How to Solve Anchor Problems

When you encounter issues installing power installed screw anchors (PISA), take time to analyze what challenges arose. It may save time in future installations.

In the rare instance you encounter issues installing CHANCE® PISA® anchors (power installed screw anchors), take time to analyze what challenges arose. 


1. Is there an anchor shaft fracture?

Look at the tooling anchor damage caused during the installation. A common problem for PISA anchors is an anchor shaft fracture during installation. Driving the anchor requires significant force and that torque is transmitted from the anchor installing wrench to the anchor helix via the anchor shaft. Therefore, if the anchor shaft stress exceeds the shaft’s ultimate strength, the anchor shaft will fracture.

What to do?

If you experience a fracture, recover at least part of the anchor shaft and observe the fracture surface. This is usually quite easily done; just withdraw the anchor rod, and you should find the top part of the anchor shaft still attached. Use this as a guide when installing future anchors.

2. Is there insufficient wrench engagement?

If the fracture surface intersects the drilled hole in the shaft (see Figure 1 below), insufficient wrench engagement was the problem. The PISA® anchor system is designed so the wrench, when properly engaged, bridges the hollow section of the anchor shaft, preventing it from carrying any significant torsional load. If the wrench does not engage 

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the anchor shaft sufficiently to bridge its hollow section, the section becomes the weak link in the system and fracture occurs well below the anchor’s rated torsional strength. 

What to do?

To avoid a recurrence, use the same type and size anchor, but be sure to screw rods all the way into the anchor and couplings. Lock the anchor assembly into the wrench with the locking dogs, and follow the anchor during installation maintaining proper down pressure at all times. Fracture problems occur with the square shaft (SS) anchor if the anchor shaft is not pinned into the wrench, couplings are not properly bolted up or they are subjected to gross misalignment.

3. Is the anchor shaft not pinned to the wrench, are couplings not properly bolted up, is there gross misalignment?

In either of the first two cases, the shaft tends to work its way out of the wrench or coupling. Once it gets far enough out that the drilled section is loaded torsionally, it breaks well below its rated strength (see Figure 2 below).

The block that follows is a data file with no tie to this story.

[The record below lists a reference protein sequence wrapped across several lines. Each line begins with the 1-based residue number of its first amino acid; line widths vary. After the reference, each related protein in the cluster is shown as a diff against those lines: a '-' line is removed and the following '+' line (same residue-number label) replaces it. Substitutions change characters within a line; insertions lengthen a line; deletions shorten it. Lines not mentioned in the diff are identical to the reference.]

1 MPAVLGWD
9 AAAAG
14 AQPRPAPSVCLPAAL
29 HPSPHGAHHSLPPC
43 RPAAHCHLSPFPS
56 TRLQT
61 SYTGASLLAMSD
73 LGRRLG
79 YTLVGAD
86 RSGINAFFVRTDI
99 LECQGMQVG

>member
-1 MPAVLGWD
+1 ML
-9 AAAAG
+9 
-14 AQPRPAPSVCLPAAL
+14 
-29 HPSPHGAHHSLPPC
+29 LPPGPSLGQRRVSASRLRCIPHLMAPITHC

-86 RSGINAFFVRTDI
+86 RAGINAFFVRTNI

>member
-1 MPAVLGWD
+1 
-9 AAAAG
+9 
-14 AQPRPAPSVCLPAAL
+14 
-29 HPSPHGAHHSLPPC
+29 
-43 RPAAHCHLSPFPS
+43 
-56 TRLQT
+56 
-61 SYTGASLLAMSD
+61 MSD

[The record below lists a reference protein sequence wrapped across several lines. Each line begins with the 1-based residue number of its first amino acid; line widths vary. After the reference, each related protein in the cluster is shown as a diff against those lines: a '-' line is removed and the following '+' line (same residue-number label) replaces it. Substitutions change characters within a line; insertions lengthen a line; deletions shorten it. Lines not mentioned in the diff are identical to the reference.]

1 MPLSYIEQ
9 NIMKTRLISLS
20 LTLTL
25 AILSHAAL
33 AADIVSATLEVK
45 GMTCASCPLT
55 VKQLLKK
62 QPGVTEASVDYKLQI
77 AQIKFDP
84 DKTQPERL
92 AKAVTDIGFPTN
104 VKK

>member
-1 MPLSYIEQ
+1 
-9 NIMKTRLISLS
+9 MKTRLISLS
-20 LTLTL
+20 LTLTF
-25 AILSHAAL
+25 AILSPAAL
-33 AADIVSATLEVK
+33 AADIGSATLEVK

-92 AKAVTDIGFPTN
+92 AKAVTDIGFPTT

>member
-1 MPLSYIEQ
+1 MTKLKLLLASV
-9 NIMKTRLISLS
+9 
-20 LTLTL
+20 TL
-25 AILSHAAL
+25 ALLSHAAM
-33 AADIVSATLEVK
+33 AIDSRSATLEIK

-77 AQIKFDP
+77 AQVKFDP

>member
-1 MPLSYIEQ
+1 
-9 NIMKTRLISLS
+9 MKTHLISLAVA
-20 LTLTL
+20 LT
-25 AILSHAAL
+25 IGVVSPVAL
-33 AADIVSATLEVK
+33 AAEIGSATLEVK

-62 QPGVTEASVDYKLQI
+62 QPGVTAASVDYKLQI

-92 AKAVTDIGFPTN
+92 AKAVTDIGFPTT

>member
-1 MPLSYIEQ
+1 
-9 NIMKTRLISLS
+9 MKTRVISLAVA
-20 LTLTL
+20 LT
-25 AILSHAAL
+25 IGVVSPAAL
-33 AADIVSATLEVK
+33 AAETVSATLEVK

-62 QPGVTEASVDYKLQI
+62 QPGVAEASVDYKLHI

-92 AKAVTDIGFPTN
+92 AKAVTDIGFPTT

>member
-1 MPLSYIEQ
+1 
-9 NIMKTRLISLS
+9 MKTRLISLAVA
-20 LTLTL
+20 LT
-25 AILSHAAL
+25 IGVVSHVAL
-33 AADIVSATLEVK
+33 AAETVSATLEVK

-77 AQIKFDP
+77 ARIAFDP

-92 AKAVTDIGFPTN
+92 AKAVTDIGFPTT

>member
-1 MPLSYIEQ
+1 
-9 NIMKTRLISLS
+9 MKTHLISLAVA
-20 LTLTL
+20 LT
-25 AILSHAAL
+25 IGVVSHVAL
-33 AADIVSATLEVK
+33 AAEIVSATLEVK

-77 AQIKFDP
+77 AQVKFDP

In the third case, the bending moments at the joints cause gradual “belling out” of the coupling (see Figure 2 below) again leading to torsional loading of the drilled section and rating. In all cases, the fracture surface intersects the drilled hole. In the latter two cases, failure usually occurs below the ground line and only visual inspection of the coupling shows the difference. 

What to do?

To avoid recurrence, make sure that the coupling bolt goes through coupling and shaft, rather than passing above the shaft end. Pin the top shaft into the wrench during installation, and avoid misalignment along the anchor shaft or between anchor and Kelly bar. Anchor Problems.png

4. Are there stress conditions?

The result is that the stress conditions causing fracture are triaxial, not torsional and Type A fractures are neither unusual nor indicative of brittle material. There are claims that a helical-end wrench, which engages the anchor shaft along the upper helix surface, increases the torsional capacity of the anchor by forcing it into a Type A fracture which naturally has a larger fracture surface area than a Type B fracture. Actually, such wrenches offer little practical advantage because most of the time they merely force anchors to fracture the way they would anyway. 

What to do?

If you rule out wrench engagement problems, there are still a couple of possibilities left. If the anchor seems to be encountering obstructions, or the operator does not seem to maintain alignment, impact loading or excessive bending moments may cause the anchor to fracture at reduced torque. 

5. Is there a hard stratum at an oblique angle or obstructions in the ground?

The anchor’s striking obstructions in the ground may also affect the stress conditions. 

If a hard stratum at an oblique angle to the anchor’s path is the problem, change the anchor batter so that the angle is closer to 90 degrees if possible, or stop down pressuring the anchor as it reaches the stratum and allow it to auger a “pocket”, which will counteract the tendency to lead off. In obstruction-laden soil, be prepared to remove the anchor, move over, and try again if the anchor starts leading off. 

Other Helpful Tips

  • If you rule out wrench engagement problems, try the same type and size anchor again but with slower rotation speed and additional operator care.
  • If the soil seems homogeneous and the alignment is maintained properly, try a smaller or higher-strength anchor.

Remember that installation torque is an indication of soil strength, so if the torque is higher than expected, the soil must be stronger than expected and a smaller anchor should develop the load. 



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